Plaudits, criticism greet new Metro rescue ideas
Proposals for union concessions, extra funds face daunting obstacles
General Manager Paul J. Wiedefeld’s ambitious rescue plan for Metro drew a generally positive response Thursday, but a bitter dissent from the agency’s largest union was a sign of the formidable obstacles he faces.
Wiedefeld’s recommendations are “bad for riders, bad for workers and bad for the region,” Amalgamated Transit Union Local 689 said in a statement. The union, which represents about 9,200 Metro workers, said Wiedefeld’s plans to outsource services and provide less-generous pensions to future hires aim “to balance the agency’s budget on the back of [Metro’s] hard-working employees.”
Overall, however, elected officials, transit advocates and business groups praised Wiedefeld for offering what many called a “reasonable” plan that deals head-on with the tough challenges facing the transit agency.
Although many disagreed with individual details, and the region’s top Republican officials were distinctly skeptical, most welcomed Wiedefeld’s call for new taxes or other dedicated sources of funding to channel an additional $500 million a year to Metro. The money would go to buy new rail cars, buses and other equipment, and perform the maintenance necessary to restore service quality after decades of underinvestment.
“This proposal appears to be a realistic and responsible contribution to the regional discussion about how best to fix Metro,” Sen. Mark R. Warner (D-Va.) said.
Wiedefeld’s plan “is the best we’ve seen to date,” said Stewart Schwartz, executive director of the pro-transit Coalition for Smarter Growth. “His statement is bluntly honest about the situation, and we generally endorse his proposals.”
Despite the applause, no one underestimated the political difficulty of extracting union concessions and winning support for higher taxes from multiple jurisdictions in the District, Virginia and Maryland. Many politicians and analysts said it will be necessary to go further than Wiedefeld’s proposals, by restructuring the Metro board of directors and adopting other reforms in how the agency is governed.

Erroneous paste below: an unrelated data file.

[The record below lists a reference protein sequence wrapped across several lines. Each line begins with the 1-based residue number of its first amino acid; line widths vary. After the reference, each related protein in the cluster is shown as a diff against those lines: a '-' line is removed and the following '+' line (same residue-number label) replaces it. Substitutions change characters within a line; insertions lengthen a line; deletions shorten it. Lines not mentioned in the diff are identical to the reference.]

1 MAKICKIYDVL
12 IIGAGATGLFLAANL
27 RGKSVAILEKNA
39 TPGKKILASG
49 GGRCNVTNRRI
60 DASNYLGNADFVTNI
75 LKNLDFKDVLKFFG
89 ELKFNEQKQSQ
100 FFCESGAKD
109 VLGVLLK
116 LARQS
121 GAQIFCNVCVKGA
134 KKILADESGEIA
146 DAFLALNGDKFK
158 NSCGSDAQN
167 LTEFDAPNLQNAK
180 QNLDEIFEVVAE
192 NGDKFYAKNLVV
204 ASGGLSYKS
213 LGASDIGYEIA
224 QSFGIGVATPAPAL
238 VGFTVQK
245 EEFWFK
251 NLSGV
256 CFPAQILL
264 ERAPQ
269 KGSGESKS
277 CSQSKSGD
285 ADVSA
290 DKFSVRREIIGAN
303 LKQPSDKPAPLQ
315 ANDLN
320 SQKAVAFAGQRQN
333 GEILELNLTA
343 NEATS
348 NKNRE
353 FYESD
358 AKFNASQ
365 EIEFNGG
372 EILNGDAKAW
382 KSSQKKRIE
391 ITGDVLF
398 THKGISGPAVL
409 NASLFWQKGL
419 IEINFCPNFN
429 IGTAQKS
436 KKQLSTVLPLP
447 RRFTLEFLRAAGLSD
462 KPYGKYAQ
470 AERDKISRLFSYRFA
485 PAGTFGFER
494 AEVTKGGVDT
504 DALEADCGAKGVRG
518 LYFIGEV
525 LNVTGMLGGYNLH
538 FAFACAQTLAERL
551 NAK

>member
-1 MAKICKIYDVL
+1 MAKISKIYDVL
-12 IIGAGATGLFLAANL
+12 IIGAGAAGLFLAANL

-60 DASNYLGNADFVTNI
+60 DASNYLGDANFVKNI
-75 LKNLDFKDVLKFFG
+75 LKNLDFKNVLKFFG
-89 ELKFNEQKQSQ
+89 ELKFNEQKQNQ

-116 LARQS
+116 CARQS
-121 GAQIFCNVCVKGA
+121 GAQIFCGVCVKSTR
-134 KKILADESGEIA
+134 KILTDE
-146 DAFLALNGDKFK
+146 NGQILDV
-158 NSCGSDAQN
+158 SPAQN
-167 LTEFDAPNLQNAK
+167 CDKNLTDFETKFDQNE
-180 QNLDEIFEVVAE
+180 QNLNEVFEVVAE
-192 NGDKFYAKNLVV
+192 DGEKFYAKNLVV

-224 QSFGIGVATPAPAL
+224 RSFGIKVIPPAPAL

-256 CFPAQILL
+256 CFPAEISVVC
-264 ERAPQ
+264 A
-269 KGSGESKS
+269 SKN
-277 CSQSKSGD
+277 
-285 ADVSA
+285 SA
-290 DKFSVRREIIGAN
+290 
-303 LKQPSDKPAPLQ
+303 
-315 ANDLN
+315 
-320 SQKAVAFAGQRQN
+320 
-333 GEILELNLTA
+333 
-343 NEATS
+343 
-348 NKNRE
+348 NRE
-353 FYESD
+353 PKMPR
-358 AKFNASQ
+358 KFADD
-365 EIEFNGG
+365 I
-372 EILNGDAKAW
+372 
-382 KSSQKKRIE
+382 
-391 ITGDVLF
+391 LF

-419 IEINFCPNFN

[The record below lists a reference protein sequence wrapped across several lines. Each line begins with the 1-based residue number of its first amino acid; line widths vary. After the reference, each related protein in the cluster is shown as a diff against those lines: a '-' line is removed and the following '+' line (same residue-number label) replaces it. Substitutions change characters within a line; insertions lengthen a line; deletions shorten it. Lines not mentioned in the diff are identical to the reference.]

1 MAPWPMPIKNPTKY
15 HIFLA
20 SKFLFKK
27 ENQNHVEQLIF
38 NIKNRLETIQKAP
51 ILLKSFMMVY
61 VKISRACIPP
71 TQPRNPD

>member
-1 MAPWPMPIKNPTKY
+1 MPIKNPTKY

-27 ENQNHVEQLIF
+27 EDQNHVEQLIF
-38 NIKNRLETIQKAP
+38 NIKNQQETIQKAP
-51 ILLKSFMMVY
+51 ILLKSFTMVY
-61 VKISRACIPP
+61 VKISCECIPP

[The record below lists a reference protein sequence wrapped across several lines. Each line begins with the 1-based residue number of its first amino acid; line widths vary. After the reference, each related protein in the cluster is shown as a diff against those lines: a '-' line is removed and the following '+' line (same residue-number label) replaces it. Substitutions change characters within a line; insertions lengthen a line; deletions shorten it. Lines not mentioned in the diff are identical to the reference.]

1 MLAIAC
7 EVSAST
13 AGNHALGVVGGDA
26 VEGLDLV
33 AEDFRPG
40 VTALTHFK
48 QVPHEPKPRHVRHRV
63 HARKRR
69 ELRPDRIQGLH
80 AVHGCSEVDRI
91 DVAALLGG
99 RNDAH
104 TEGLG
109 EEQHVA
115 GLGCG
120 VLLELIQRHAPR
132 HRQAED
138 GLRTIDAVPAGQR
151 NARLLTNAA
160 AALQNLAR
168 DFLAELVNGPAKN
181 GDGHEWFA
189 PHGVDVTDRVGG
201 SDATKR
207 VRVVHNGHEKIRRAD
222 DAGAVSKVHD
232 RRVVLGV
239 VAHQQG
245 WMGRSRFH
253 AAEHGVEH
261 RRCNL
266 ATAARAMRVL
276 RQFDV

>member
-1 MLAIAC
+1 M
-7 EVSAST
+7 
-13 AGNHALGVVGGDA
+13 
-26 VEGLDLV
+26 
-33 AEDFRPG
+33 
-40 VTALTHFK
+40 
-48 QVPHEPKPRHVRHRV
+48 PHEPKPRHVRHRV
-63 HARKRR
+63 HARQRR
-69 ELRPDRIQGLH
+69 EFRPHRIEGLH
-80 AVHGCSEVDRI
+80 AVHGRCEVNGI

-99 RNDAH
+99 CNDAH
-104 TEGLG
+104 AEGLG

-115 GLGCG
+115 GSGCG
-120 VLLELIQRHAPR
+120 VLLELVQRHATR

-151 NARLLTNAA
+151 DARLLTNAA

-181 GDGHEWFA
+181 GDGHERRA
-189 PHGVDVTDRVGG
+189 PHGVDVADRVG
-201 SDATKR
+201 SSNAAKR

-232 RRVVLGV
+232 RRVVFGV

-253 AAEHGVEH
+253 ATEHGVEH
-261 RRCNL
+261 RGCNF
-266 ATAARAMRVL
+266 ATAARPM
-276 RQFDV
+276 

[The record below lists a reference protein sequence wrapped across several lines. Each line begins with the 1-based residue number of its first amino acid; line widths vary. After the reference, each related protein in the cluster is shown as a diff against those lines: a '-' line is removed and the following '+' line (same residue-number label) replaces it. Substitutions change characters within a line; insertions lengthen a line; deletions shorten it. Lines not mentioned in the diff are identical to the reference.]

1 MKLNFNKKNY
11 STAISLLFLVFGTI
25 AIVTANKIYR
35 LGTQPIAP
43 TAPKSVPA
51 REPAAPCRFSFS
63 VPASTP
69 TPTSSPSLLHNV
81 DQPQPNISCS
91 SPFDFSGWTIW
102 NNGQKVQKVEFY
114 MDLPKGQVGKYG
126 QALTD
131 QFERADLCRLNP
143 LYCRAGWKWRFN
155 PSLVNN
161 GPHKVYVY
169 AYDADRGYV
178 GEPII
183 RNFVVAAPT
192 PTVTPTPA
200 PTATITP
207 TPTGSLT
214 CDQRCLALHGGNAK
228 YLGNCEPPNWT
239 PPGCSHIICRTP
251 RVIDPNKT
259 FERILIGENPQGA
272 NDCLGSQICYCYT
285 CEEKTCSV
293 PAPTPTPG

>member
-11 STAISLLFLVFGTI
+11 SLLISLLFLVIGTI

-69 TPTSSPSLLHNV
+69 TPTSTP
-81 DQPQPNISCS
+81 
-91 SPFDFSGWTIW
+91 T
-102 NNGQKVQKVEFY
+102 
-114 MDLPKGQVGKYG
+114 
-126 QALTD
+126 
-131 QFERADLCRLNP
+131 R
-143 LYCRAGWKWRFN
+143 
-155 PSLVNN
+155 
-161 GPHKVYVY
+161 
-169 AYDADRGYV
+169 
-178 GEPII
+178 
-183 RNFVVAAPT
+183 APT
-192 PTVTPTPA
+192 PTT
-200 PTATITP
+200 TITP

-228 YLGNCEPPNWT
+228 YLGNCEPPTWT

“I think you need some governance changes to show that the people who will be spending the money will be doing a good job,” said Maryland state Del. Marc A. Korman (D-Montgomery), cochairman of a work group of Annapolis legislators focused on Metro issues.
Business groups such as the Greater Washington Board of Trade and the Federal City Council and politicians have proposed to shrink the 16-member Metro board and apply new membership requirements to streamline the panel’s work.
“Governance changes are necessary to enable Paul [ Wiedefeld] to make the changes necessary to return Metro to the world-class system it once was,” said Terry D. McAllister, chairman of the Greater Washington Board of Trade.
Wiedefeld said it wasn’t appropriate for him to propose reforming the governance structure above him. But he also expressed concern that such changes — which would require amending the Metro Compact, or governing document — could delay agreement on urgently needed funding.
“If we get into a whole thrashing of some of those issues, I just think it could drag out for years. I don’t think we have years,” Wiedefeld said.
Thursday morning, after having spent the previous 24 hours briefing more than 50 government officials and other regional leaders about his plan, Wiedefeld readily acknowledged the difficulty of his task.
“It’s going to be an extremely heavy lift,” he said at a news conference.
But Wiedefeld said he was optimistic that the region could overcome its differences on taxes, labor relations and governance because so many people see the need to save the transit system.
“I think the agreement, if you step back, is that they all want to try to do something to get this right. So that’s a good place to start,” Wiedefeld said.
Wiedefeld is about to launch meetings with Metro staffers, elected officials and private groups around the region to explain his plan further and try to win support.
Described in a six-page “White Paper” and 27-page PowerPoint presentation, the proposal explains why Metro needs $15.5 billion in investment over the next 10 years — an average increase of nearly 30 percent from its previous plan — to keep the system safe and reliable.
To allay concern that Metro spending is headed out of control, Wiedefeld also proposed to cap the annual growth in jurisdictions’ annual contributions for operations and investments at 3 percent. That’s separate from the new $500 million capital fund and a new $26 million “rainy day” fund Wiedefeld has proposed.